Thursday, November 5, 2009

Death of the Tribal Church: Summary of Tribal Church History, 1734 to 1844

Death of the Tribal Church:
The Stockbridge Mohicans and the ABCFM
I. Introduction
II. Today's post: Summary of Tribal Church History 1734-1844

As this crude map shows, what is now the state of Wisconsin was part of the Michigan Territory in 1830, the year that Cutting Marsh began his ministry to the Stockbridge Mohicans.

During Cutting Marsh's time as the missionary to the Stockbridge Indians, when people out east spoke of "Green Bay," they weren't referring to the modern city of Green Bay, but, rather, much of what we would now call eastern Wisconsin. The Stockbridges' first settlement was known as Statesburg and it was located within today's city of Kaukauna.

By the 1730's the once-mighty Mohican Indian nation was devastated by diseases, warfare, and other aspects of more than one-hundred years of white contact. Not only had their numbers decreased dramatically, but the Mohican hunting and gathering economy and their traditional religion were greatly weakened. In 1734 two Mohican chiefs were approached by two clergymen who represented the New England Company, a philanthropic mission society based in London. A Christian mission was proposed by the two ministers. This proposal was later debated in a local council and ultimately at a council of the Mohican nation. It was decided that the new religion "should be preached in one certain village and let every man and woman hear it and accept it if they think best" (Hendrick Aupaumut, "Extract From an Indian History," in Massachusetts Historical Collections, pages 99-102). A missionary and a schoolteacher were successful enough to attract Mohicans and other Indians and the town of Stockbridge, Massachusetts was incorporated in 1739.

Aspects of white contact continued to cause more suffering among the Stockbridge Mohicans in the decades after the mission town was established. Many of their best men died while fighting for the British (against the French) and for the young United States in the Revolutionary War (See Frazier's The Mohicans of Stockbridge for more about this period of time). There is not space here to describe all of the tribe's struggles and losses except to note that they were pushed west, to New York State by the 1780's, and by the mid-1820's most of them had settled along the Fox River in what is now Kaukauna, Wisconsin.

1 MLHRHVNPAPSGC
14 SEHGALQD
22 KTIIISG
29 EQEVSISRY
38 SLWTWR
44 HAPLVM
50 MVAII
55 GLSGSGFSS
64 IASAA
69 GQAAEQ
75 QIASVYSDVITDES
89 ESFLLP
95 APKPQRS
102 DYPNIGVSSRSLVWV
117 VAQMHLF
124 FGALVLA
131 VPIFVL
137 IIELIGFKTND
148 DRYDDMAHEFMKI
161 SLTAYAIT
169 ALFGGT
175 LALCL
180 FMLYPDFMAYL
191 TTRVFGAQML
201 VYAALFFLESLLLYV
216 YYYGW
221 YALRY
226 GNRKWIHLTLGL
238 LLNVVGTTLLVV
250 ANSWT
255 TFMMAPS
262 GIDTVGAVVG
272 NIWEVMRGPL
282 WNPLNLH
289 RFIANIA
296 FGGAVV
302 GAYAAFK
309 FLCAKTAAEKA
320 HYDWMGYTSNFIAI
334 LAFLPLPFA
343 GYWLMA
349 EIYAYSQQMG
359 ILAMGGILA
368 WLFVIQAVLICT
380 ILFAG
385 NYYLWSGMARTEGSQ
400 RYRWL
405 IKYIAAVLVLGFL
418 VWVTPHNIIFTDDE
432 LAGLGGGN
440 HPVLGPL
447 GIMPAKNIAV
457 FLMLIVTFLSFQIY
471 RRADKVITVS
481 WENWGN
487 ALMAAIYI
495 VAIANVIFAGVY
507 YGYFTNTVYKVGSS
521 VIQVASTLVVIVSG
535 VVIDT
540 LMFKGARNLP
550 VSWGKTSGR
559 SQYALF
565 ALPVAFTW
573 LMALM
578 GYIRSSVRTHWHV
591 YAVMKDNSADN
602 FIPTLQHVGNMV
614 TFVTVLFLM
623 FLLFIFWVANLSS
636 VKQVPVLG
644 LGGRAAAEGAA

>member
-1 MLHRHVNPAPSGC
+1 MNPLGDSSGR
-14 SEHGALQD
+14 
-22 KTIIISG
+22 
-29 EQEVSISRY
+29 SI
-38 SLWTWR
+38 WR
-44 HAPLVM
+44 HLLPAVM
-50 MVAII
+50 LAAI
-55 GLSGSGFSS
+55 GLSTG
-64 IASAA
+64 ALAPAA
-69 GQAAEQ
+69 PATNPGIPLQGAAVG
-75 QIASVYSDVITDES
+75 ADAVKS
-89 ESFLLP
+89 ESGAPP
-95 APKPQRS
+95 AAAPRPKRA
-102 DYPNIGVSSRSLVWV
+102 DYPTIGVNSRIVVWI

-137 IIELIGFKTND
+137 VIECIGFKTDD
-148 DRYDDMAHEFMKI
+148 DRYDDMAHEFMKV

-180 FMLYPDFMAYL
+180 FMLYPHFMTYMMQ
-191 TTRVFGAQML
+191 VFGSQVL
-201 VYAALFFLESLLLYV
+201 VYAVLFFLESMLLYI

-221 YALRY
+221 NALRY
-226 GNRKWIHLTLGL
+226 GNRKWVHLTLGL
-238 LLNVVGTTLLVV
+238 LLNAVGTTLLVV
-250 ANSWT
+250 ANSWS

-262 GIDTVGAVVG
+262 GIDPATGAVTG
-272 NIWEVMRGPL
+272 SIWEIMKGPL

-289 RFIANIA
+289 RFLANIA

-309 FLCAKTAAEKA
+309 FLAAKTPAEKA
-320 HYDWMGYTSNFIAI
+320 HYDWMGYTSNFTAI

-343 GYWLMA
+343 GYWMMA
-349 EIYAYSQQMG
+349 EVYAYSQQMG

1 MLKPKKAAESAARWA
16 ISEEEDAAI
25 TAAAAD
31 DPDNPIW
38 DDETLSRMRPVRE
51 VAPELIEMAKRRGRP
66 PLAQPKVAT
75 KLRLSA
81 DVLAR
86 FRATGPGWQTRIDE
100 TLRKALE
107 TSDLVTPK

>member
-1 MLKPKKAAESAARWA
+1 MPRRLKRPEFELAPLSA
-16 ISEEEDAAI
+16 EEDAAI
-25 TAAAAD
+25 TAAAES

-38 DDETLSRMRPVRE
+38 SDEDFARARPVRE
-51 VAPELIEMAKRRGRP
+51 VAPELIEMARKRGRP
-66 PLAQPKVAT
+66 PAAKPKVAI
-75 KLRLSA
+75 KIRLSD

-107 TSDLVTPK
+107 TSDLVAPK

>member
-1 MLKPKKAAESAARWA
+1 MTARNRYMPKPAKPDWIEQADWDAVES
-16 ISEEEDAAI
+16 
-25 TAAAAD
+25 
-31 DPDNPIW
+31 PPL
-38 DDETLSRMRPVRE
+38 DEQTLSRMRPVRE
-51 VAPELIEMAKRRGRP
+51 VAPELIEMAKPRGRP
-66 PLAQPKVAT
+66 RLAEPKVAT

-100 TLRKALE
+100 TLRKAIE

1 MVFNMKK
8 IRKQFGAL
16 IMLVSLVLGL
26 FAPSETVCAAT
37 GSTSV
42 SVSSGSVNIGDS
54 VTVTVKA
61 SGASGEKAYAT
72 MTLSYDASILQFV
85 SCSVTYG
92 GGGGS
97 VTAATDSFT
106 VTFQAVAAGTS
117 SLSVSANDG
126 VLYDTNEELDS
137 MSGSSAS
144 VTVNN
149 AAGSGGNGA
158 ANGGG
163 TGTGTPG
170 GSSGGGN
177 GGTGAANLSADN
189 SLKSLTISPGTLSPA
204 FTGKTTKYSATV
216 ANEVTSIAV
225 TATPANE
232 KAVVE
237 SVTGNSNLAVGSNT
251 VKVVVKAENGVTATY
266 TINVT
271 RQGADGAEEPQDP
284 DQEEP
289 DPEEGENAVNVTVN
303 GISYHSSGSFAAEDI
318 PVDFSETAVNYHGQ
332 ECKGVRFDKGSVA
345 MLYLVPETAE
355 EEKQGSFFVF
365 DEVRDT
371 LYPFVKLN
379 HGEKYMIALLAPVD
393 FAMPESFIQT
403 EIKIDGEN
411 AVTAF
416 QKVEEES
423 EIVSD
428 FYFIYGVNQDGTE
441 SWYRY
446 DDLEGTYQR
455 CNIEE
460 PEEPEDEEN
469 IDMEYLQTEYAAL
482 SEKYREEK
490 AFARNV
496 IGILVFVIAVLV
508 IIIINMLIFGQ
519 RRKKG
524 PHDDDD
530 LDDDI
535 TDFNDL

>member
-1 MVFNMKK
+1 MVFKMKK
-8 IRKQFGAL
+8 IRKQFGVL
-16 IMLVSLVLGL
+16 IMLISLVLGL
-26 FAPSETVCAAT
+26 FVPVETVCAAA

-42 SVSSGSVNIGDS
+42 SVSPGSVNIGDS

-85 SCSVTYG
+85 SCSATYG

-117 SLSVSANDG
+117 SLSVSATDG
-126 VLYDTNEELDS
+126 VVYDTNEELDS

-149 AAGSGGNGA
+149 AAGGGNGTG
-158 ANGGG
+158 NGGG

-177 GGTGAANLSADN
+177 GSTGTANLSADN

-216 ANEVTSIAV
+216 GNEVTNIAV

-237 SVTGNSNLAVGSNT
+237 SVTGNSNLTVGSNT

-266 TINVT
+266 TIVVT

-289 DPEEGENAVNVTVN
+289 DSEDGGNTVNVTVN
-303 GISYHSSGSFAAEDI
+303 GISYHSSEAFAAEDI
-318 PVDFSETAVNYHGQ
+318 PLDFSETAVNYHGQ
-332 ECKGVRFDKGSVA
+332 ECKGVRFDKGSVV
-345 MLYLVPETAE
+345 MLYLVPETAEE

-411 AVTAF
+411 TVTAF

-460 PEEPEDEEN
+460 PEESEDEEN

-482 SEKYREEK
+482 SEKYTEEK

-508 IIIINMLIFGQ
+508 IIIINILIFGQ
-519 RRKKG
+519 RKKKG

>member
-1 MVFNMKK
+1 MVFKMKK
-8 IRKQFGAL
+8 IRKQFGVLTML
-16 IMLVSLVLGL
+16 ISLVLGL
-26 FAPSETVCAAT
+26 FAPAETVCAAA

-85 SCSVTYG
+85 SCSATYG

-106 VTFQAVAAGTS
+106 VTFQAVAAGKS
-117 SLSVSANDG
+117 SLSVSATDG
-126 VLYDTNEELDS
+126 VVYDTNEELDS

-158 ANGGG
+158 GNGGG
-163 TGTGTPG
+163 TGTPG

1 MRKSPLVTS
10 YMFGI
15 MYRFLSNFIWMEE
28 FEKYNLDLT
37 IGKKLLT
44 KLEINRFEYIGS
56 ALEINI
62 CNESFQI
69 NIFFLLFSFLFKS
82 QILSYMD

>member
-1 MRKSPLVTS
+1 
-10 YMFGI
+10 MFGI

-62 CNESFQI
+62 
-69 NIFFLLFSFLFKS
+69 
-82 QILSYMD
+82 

Despite their hard times over the years, tribal leaders prided themselves on being "civilized" Christian Indians. However, they had left their missionary back in New Stockbridge, New York. They addressed the issue of being without a missionary in an undated draft of a letter they intended to send to a mission society.

We hold meetings for divine worship regularly every Sabbath, conferences on fridays, concerts for prayer every first monday in each month. The meetings are conducted by the members of the church by prayers and reading a chapter with the notes and observations in Scott's Bible.

And we would also inform you that here is an extensive country where the people are absolutely without any means whereby they might attain to the knowledge of a true God, a great field indeed where much improvement is wanting in all respects [the Ho-Chunk or Winnebago Indians and the Menominees] are all in a spiritual sense sitting in the regions [of the] shadow of death. May God in his allwise providence dispose the hearts of the heralds of the cross to come into this distant country to sound the glad tidings of the gospel not only to us but may it also reach our Menominee and Winnebago brethren who have no knowledge of our blessed redeemer (found in the John C. Adams Papers at the Wisconsin State Historical Society, Madison).
While it is not clear exactly where that letter wound up, Rev. Jesse Miner who was serving the remnant of the tribe in New York State visited the Fox River settlement in 1827. A year later, Miner was instructed by the American Board of Commissioners of Foreign Missions (ABCFM) to move his ministry permanently. However, Miner died after serving the Stockbridge Mohicans on the Fox River for only several months.

Under the auspices of the ABCFM, Rev. Cutting Marsh began his ministry among the Stockbridge Mohicans in 1830. A few years later, Marsh moved along with the tribe to some good agricultural land on the east shore of Lake Winnebago. Their settlement there - as it was in Massachusetts - became known as "Stockbridge" in English and "Muhheconnuk" in their native language. While it appears that Marsh had something of a honeymoon period with the tribe, he was not as tolerant as some of his more successful predecessors had been. Marsh, of course, was also unfortunate to be serving the Stockbridges at a time when inter-tribal political tensions - largely resulting from federal Indian policy - were coming to a head.

This is part of a continuing series.

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